Kenya and the United States officially launched the start of negotiations for a Free Trade Agreement (FTA), arguably the most significant innovation in US-Africa trade relations since the passage of the African Growth and Opportunity Act in 2000. This makes Kenya the first country in sub-Saharan Africa to negotiate a free trade agreement with the US. If successful, it will become the model for future US bilateral free trade agreements with other African countries.
FTAs were established as tools for driving economic growth through trade and investment, enabling countries to enter into long-term, stable and predictable, rules-based system of governing trade. Under an FTA, goods and services from trading partners can be bought and sold across their borders with little to no tariffs, quotas or prohibitions.
As a start, access to a ready market with minimal restrictions can rapidly ignite an increase in production of goods and services that are in demand.
A comprehensive FTA can also help improve and streamline the business and regulatory environment that often impedes trade and investment, kickstarting reforms that lead to improved ease of doing business.
A rules-based system creates stability and predictability–key considerations for long-term capital intensive investment and risk management for business. Rules also create fairness and level the playing field.
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The true benefits of an FTA, however, accrue over time and can only be realised when countries take a long-term view and focus on the bigger picture.
For example, on the surface, free-market access can be perceived as detrimental to uncompetitive local industries due to the threat of more competitive, higher quality products and services. However, the drive to be competitive can lead businesses and workforces to innovate or adapt to shifting market demands.
Over time, each country may focus its capital and labour to specialising in the trade of goods and services where they have a comparative advantage or can be most competitive, leading to improved efficiency and innovation.
This leads to a more robust and dynamic economy that continually delivers high-quality jobs and opportunities for even the most vulnerable of its people, including women and the youth is created.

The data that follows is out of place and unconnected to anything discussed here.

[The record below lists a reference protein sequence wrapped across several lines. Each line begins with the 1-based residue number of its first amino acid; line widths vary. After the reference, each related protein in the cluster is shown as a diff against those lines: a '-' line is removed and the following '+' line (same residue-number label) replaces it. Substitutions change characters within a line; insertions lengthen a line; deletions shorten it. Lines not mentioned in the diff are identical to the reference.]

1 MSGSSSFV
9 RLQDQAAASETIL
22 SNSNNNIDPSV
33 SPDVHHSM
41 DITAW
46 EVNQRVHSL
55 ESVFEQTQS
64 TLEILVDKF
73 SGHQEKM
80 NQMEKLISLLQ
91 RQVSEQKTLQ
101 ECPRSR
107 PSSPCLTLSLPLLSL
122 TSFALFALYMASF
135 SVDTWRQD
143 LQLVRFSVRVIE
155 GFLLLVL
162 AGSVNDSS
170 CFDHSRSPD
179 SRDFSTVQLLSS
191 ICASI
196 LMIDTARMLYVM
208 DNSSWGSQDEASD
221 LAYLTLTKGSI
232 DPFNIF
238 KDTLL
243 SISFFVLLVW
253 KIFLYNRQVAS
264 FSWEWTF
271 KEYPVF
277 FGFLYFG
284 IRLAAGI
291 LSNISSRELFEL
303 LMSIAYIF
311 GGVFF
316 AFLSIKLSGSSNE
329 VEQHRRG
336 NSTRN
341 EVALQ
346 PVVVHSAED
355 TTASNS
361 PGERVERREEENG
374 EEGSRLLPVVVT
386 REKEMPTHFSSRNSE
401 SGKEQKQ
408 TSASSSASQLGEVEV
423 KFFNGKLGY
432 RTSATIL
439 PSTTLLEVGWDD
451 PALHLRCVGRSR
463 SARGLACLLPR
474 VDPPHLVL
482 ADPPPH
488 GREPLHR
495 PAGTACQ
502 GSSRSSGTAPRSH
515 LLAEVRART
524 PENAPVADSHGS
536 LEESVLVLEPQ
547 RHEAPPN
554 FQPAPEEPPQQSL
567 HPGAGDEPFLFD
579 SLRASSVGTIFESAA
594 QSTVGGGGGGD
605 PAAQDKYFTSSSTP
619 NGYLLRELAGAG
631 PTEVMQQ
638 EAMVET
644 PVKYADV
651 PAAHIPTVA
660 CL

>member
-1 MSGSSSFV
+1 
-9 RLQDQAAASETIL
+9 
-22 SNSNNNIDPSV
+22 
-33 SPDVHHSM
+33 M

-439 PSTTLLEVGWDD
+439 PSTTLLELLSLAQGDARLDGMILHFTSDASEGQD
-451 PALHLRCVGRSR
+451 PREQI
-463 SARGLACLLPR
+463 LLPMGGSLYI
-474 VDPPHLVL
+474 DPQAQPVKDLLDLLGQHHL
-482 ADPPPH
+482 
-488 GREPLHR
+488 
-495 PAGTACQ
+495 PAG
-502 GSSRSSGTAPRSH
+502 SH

Kenya has a unique opportunity through the FTA to position as a production hub with significant opportunities in the agricultural value chain and manufacturing.
Lessons from the Covid-19 pandemic have created global demand for diversified supply chains.
Kenya’s geostrategic positioning, being East Africa’s largest business, financial and transportation hub, with 80 per cent of East Africa’s trade flowing through the Port of Mombasa is well placed to meet this growing demand.
By creating the right business environment, locally produced value-added products can become more competitive. Kenya can create a situation where instead of only being a source of inputs for US-based, entire manufacturing operations could relocate here to take advantage of lower production costs and free market access to the US, creating greater value for the country in terms of jobs and industrial development.
Overall, the domino effect of this would be spectacular, including increased FDI and partnership opportunities for SMEs with both big and small US companies looking for partners with knowledge of the local market and supply chain systems. If the SMEs grow, so does the economy and jobs. Kenya also stands to benefit from the transfer of knowledge, expertise and technology.
More jobs and better incomes would push a higher standard of living and increase consumer purchasing power, ultimately sparking the country’s economy and helping to grow locally owned businesses.
A great example is Mexico. From the 1930s through part of the 1980s, Mexico maintained a strong protectionist trade policy. In the mid-1980s, however, Mexico’s economy was on the verge of collapse and at that point faced little choice but to liberalise trade.
To date, Mexico has 11 free trade agreements involving 46 countries, including the US its largest trading partner. Its exports to all countries increased 515 per cent between 1994 and 2016, from $60.8 billion to $373.9 billion.
Therefore, an early sector analysis with input from the private sector and key stakeholders would help identify Kenya’s areas of strength that can be groomed to take advantage of the FTA and ensure a win-win scenario, with a focus on the bigger picture to drive the economic transformation we all yearn for.
Mr Okello is the CEO of the American Chamber of Commerce in Kenya.